From Russia With Love, In China With Pain
Poor Andre Villas-Boas. The Portuguese football manager, currently in charge of free-spending Chinese Super League club, Shanghai SIPG, saw his plans for Far Eastern domination destroyed just over a month before the start of the new league season. Despite the transfer window opening on January 1st, the Chinese Football Association waited over a month to announce new rules affecting the number of foreign-born and under-23 year-old players in each team. The new rules, announced on Monday, are as follows:
Foreign Players: Going forward, CSL teams will be allowed to have 3 foreign players on the field at one time, and 5 in the total squad (team + substitutes). Previously, teams were allowed 4 foreign players on the field, with an additional 1 foreign player from an Asian nation, and no limits on the number in the total squad.
Under-23s: CSL teams must now field at least 1 player of Chinese nationality under the age of 23, and have an additional 1 in the squad, compared to the previous lack of regulations in this area.
Villas-Boas (AVB to his friends), currently has 3 Brazilians and 1 Uzbek player in his squad, meaning that he will have to bench at least one of them during every game this season. He also has a severe shortage of Chinese under-23s, which will be another cause for concern. "Such a huge change shouldn't be announced about a month before the new season," he said, suggesting that most clubs had already made their plans in accordance with the old rules.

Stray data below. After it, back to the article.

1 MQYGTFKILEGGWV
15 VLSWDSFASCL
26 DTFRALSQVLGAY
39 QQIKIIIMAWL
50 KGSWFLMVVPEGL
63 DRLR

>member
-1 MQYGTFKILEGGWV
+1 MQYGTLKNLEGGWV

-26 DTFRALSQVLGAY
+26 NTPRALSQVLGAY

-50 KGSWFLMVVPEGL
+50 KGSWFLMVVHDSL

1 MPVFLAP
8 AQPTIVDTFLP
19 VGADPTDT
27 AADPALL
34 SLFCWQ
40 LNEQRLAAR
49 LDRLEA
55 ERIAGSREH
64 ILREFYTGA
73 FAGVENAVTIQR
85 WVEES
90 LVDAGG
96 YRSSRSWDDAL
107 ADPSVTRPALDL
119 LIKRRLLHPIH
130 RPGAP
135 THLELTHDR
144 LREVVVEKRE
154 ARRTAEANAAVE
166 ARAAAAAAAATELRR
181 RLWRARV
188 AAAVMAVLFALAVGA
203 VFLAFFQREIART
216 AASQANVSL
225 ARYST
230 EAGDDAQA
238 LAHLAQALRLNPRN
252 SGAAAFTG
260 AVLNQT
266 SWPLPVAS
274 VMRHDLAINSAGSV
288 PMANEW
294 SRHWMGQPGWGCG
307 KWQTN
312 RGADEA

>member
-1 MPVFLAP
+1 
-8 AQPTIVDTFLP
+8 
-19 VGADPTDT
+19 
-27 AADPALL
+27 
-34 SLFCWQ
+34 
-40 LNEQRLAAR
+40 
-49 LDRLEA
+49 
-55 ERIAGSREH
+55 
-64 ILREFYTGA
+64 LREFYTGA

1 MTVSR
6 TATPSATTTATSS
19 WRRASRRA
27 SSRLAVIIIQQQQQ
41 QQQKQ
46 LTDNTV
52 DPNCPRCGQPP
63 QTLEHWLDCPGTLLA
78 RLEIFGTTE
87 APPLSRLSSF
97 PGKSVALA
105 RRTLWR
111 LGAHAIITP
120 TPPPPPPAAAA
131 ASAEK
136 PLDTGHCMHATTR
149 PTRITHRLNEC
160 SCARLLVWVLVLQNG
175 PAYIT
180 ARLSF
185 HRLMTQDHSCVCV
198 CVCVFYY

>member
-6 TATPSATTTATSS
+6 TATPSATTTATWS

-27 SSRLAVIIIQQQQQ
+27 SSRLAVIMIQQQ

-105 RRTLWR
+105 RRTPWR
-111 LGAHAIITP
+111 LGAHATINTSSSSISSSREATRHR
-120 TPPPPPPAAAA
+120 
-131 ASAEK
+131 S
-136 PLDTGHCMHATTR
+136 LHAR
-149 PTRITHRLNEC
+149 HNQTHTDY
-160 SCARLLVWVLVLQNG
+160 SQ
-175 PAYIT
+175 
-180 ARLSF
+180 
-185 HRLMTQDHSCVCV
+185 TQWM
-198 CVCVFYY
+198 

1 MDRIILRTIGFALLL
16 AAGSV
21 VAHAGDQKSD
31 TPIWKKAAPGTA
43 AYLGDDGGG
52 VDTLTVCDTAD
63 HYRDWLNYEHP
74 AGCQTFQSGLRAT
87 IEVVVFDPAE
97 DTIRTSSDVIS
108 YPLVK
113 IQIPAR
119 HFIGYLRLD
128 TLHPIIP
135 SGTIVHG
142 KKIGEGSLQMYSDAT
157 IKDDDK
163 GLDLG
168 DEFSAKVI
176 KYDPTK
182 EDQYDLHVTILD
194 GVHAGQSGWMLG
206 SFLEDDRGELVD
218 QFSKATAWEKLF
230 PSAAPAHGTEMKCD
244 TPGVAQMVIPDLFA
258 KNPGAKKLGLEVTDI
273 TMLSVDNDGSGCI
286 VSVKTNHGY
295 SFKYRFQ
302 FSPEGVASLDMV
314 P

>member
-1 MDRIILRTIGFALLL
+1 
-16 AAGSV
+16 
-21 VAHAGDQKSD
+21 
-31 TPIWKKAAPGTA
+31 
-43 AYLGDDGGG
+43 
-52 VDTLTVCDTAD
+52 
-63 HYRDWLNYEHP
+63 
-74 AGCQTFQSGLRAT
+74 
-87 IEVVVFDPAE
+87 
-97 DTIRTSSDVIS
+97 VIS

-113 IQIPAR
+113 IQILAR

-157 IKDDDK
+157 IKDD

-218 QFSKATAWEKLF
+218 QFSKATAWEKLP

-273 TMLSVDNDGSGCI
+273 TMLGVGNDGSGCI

While football fans all over the world can probably sympathize with the predicament now faced by CSL team managers, with just weeks to go before the start of what is set to be the most competitive season ever, they can probably also understand the need on the part of China to encourage local talent. However, with AVB, the situation is more like something out of a comedy sketch show. The reason? He went through an almost identical situation when managing Zenit St Petersburg in Russia just over a year ago.
Towards the start of the 2015-16 season, the rules on squad and team composition in the Russian Premier League were dramatically changed at the last minute. Whereas the newly-agreed rules for that season allowed a maximum of 10 foreign players to be named per 25-man squad, with no limits on the number allowed on the field at one time, the Russian Sports Ministry got involved at the eleventh hour and forced the implementation of a '6+5 rule' - 5 foreigners and 6 Russians would be permitted in any 11-man team. Just how eleventh-hour was this rule change? The government announced the rule just one week before the start of the new season, a decision that forced AVB to sell one of his foreign stars, Salomon Rondon, and eventually pushed him to resign.
Football fans in Shanghai are hoping that he doesn't have a similar reaction to these rule changes. Indeed, by comparison, the amount of time that the Portuguese manager has to adapt to the CSL changes, when compared to those he recently faced in Russia, should come as a luxury.